People about to film an event sure to last more than 10 seconds — say singing "Happy Birthday" — likely opt for a camera tool beside Snapchat.
That's because one of the video-sharing app's biggest quirks, aside from the fact messages delete by default after they're viewed, is the 10-second limit it places on the length of any single video.
But starting Tuesday, the Los Angeles company will allow users to record six 10-second clips without interruption — making it a little easier to capture the entire birthday song, plus blowing out the candles, too.
Previously, the hundreds of millions of people who use Snapchat had to record a video of up to 10 seconds, post it or delete it, and then start the process again.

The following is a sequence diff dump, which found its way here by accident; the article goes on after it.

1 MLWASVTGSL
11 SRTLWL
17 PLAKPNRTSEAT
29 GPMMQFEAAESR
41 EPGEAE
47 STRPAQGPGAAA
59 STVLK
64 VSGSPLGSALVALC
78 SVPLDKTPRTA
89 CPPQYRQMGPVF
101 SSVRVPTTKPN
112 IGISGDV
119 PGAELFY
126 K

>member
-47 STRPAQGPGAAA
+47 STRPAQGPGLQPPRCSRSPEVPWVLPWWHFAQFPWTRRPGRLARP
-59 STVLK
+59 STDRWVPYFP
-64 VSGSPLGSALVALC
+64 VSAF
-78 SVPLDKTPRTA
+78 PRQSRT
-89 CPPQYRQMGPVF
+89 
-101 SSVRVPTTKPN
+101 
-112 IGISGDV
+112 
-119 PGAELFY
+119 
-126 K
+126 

Now, users can film and choose to upload any number of the six videos. They'll still appear to viewers as distinct 10-second bites, so it won't be as seamless as recording a minute-long video on a smartphone's default camera app or Instagram. The new filming option, though, makes Snapchat much more inviting.
Snapchat has been widely expanding such recording options and adding to its editing tools over the last year as it tries to increase usage among from existing users amid slowing growth in new active accounts.
Investors and financial analysts have expressed concern that Snap isn't as valuable of a company as many surmised because it remains a niche and more tricky smartphone camera app compared with Instagram.
The doubts have contributed to a 36% slide in Snap shares from $22.98 before it reported quarterly financial results in May to below $15 Tuesday. Its next earnings report is scheduled for Aug. 10.